Update: Didi refutes rumors claiming it hands over Chinese user data to the US after listing
Published: Jul 02, 2021 09:12 PM
The headquarters of DiDi in Beijing Photo:VCG

The headquarters of DiDi in Beijing Photo:VCG

Didi Chuxing on Saturday refuted rumors claiming it hands over Chinese user data to the US after its listing on the New York Stock Exchange (NYSE). Didi's statement comes as the country launches a review into the ride-hailing giant in a bid to prevent national data security risks and protect the public's interests.

"Like many other Chinese firms listed overseas, all of Didi's domestic user data are stored in domestic servers and there is no possibility to hand them to the US side," said Didi Vice President Li Min, the Global Times has confirmed. Li also added that the company will launch lawsuits against those who spread rumors to protect its rights and interests.

China's cybersecurity review office said Friday it was launching a review into Didi Chuxing, which sparked some speculation that the company might have handed over user data to the US Securities and Exchange Commission (SEC) to get listed on the NYSE.

"Technically, it's unlikely for the company to hand over Chinese user data to the US, as the data base is as huge as petabyte level and couldn't be copied by simply using a hard disk," Ma Jihua, a senior tech industry analyst based in Beijing, told the Global Times on Saturday. 

In addition, an IPO checks a company's financial figures and materials to show that its business is profitable and promising, he said, noting that the SEC will not ask for the company's underlying technologies and data.

However, Didi is indeed reckless as it should have addressed data security concerns before its IPO on the NYSE, Ma said. "Compared with the e-commerce data of Alibaba's Taobao and the social media data of Tencent's WeChat, Didi's user data are more sensitive because a user's identity can be inferred via their route information," he said, noting that the country's road information is also very important.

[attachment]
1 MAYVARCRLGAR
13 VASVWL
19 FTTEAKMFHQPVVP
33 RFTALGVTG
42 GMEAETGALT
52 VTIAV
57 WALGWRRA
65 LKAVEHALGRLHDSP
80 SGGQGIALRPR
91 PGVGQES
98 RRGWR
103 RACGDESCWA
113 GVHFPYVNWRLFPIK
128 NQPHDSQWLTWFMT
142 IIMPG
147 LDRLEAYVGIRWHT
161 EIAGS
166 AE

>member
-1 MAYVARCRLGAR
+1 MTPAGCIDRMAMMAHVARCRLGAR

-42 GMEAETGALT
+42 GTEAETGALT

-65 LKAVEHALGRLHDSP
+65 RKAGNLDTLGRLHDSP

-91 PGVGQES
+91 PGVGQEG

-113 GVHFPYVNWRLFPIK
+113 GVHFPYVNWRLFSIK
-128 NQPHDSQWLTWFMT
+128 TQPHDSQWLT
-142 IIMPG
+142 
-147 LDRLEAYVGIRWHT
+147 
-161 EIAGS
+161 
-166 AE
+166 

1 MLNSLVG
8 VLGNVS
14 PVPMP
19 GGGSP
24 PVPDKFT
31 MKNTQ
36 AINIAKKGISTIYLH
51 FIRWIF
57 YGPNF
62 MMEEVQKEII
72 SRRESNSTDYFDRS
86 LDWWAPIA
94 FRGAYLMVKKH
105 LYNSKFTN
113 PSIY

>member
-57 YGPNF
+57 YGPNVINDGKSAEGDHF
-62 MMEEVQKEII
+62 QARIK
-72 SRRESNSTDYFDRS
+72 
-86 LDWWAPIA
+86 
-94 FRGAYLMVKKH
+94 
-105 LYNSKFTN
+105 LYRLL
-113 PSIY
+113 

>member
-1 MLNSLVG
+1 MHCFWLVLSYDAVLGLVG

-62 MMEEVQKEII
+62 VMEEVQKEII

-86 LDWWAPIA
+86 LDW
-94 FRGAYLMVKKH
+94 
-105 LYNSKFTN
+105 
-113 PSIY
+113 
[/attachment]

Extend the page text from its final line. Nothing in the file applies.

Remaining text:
Though the potential risk is not as severe as some people think, a conclusion can only be drawn after the review.

Throughout the review period, new user registration for Didi Chuxing will be suspended to stop the spread of risks, the office said in an announcement on Friday, without revealing how long the cybersecurity review will last.

"Didi will actively cooperate with the cybersecurity review," the company said in a statement sent to the Global Times shortly after the announcement. 

The ride-hailing firm pledged to troubleshoot cybersecurity risks under the supervision and guidance of the relevant departments and continue to improve its cybersecurity system and technological capabilities. 

Shares of Didi plunged in the US pre-market on Friday, reversing earlier gains, after the cybersecurity review announcement.

Didi raised $4.4 billion in an IPO on the New York Stock Exchange on Wednesday. Its shares soared 15.98 percent on Thursday after ending up 1 percent on the debut day.

The company is due to be added to S&P Dow Jones' global equity indexes later this month. 

Global Times